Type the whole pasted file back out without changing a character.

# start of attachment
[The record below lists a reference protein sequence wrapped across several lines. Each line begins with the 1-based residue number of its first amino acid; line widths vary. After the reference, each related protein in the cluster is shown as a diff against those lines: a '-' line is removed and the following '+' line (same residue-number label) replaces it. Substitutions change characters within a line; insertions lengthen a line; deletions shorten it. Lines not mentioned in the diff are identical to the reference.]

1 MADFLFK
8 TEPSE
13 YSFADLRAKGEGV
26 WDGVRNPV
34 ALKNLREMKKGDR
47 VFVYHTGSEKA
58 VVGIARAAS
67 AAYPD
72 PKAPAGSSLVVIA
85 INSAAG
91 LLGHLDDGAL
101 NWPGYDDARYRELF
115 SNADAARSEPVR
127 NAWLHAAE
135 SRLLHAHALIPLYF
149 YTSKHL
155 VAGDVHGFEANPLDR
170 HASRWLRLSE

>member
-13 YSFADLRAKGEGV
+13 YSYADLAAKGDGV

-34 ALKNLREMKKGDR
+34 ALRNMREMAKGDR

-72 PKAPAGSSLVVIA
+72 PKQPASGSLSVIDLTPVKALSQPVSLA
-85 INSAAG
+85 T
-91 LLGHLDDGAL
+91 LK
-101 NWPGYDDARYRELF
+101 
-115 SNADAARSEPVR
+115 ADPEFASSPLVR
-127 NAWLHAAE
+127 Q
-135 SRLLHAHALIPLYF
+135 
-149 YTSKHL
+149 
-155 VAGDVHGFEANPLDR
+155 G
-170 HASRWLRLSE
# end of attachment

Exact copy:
[The record below lists a reference protein sequence wrapped across several lines. Each line begins with the 1-based residue number of its first amino acid; line widths vary. After the reference, each related protein in the cluster is shown as a diff against those lines: a '-' line is removed and the following '+' line (same residue-number label) replaces it. Substitutions change characters within a line; insertions lengthen a line; deletions shorten it. Lines not mentioned in the diff are identical to the reference.]

1 MADFLFK
8 TEPSE
13 YSFADLRAKGEGV
26 WDGVRNPV
34 ALKNLREMKKGDR
47 VFVYHTGSEKA
58 VVGIARAAS
67 AAYPD
72 PKAPAGSSLVVIA
85 INSAAG
91 LLGHLDDGAL
101 NWPGYDDARYRELF
115 SNADAARSEPVR
127 NAWLHAAE
135 SRLLHAHALIPLYF
149 YTSKHL
155 VAGDVHGFEANPLDR
170 HASRWLRLSE

>member
-13 YSFADLRAKGEGV
+13 YSYADLAAKGDGV

-34 ALKNLREMKKGDR
+34 ALRNMREMAKGDR

-72 PKAPAGSSLVVIA
+72 PKQPASGSLSVIDLTPVKALSQPVSLA
-85 INSAAG
+85 T
-91 LLGHLDDGAL
+91 LK
-101 NWPGYDDARYRELF
+101 
-115 SNADAARSEPVR
+115 ADPEFASSPLVR
-127 NAWLHAAE
+127 Q
-135 SRLLHAHALIPLYF
+135 
-149 YTSKHL
+149 
-155 VAGDVHGFEANPLDR
+155 G
-170 HASRWLRLSE